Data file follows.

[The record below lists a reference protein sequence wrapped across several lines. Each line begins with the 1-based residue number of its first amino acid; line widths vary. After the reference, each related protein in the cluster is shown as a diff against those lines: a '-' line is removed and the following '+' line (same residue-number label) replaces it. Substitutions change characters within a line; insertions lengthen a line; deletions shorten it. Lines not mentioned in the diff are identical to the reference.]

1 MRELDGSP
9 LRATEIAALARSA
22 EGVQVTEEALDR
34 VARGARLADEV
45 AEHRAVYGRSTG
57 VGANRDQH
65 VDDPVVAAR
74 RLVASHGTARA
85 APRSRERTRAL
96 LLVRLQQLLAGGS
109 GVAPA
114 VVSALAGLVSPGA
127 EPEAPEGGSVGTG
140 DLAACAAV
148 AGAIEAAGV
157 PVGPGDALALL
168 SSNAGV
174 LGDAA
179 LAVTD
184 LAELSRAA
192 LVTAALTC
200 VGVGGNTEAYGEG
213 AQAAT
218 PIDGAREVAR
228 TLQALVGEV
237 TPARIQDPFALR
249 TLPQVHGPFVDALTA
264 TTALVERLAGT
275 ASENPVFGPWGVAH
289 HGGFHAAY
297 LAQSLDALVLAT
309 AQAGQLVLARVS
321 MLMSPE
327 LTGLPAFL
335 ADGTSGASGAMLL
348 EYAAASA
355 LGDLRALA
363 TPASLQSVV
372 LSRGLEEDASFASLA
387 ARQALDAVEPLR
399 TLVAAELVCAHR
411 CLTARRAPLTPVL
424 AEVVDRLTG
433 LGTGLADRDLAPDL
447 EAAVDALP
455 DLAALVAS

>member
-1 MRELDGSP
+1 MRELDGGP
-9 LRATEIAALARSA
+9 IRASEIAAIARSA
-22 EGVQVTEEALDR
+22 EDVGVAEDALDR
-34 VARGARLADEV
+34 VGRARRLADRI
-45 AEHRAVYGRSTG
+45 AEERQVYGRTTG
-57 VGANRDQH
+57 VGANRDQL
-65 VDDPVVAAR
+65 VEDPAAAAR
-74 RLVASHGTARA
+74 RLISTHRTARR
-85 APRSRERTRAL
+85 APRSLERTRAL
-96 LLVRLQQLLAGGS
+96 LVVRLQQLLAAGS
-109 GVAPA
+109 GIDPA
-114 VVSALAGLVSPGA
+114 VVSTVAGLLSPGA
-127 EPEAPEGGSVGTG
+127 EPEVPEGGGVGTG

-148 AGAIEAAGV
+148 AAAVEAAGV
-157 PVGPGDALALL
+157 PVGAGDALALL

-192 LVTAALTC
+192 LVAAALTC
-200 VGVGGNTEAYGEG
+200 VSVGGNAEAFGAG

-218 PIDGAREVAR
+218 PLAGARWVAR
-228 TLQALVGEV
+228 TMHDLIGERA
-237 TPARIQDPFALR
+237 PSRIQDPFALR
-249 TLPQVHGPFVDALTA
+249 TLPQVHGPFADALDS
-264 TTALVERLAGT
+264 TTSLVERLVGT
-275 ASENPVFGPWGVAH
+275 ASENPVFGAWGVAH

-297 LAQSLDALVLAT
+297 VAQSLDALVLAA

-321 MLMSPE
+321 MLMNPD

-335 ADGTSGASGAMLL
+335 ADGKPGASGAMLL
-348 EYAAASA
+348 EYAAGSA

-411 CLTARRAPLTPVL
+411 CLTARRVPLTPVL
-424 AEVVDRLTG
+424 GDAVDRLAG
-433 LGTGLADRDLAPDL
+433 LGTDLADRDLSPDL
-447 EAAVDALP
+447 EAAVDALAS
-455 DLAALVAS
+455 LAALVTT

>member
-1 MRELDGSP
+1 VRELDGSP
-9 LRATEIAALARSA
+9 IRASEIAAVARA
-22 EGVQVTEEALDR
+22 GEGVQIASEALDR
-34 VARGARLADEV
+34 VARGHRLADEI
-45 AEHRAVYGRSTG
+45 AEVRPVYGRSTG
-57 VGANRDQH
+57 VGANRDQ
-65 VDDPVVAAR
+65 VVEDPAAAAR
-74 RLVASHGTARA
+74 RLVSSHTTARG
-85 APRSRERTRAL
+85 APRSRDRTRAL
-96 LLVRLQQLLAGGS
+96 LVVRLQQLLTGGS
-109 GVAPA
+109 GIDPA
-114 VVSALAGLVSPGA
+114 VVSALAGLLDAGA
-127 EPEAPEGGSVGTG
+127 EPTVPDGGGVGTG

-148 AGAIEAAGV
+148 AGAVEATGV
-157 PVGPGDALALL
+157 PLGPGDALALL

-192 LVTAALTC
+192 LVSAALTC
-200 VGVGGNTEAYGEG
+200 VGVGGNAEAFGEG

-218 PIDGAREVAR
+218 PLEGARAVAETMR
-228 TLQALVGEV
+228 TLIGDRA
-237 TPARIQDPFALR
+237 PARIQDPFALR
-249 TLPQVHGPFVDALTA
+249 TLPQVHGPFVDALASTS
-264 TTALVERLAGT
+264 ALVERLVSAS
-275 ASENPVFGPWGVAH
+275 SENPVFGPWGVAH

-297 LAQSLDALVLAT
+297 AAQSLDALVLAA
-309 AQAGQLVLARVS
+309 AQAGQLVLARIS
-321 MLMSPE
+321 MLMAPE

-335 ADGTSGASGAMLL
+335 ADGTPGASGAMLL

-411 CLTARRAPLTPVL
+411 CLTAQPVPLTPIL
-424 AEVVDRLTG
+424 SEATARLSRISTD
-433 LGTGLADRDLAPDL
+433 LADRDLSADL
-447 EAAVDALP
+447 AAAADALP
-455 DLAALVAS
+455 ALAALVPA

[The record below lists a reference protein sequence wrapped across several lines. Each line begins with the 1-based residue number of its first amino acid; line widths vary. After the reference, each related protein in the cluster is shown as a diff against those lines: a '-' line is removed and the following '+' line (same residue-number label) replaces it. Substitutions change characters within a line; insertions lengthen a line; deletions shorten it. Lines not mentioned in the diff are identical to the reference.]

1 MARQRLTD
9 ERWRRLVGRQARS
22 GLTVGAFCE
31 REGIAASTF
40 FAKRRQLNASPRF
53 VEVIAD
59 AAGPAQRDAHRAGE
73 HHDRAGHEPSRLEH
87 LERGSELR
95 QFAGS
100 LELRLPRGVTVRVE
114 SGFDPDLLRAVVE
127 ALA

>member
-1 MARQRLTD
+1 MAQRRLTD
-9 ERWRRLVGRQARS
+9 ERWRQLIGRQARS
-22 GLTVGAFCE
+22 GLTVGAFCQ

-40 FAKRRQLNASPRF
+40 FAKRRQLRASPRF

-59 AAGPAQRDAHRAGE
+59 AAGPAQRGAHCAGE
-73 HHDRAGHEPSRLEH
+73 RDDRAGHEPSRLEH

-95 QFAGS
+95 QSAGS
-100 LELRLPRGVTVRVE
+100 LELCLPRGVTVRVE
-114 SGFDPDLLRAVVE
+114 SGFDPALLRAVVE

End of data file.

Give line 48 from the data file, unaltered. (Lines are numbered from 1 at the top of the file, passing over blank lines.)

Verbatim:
>member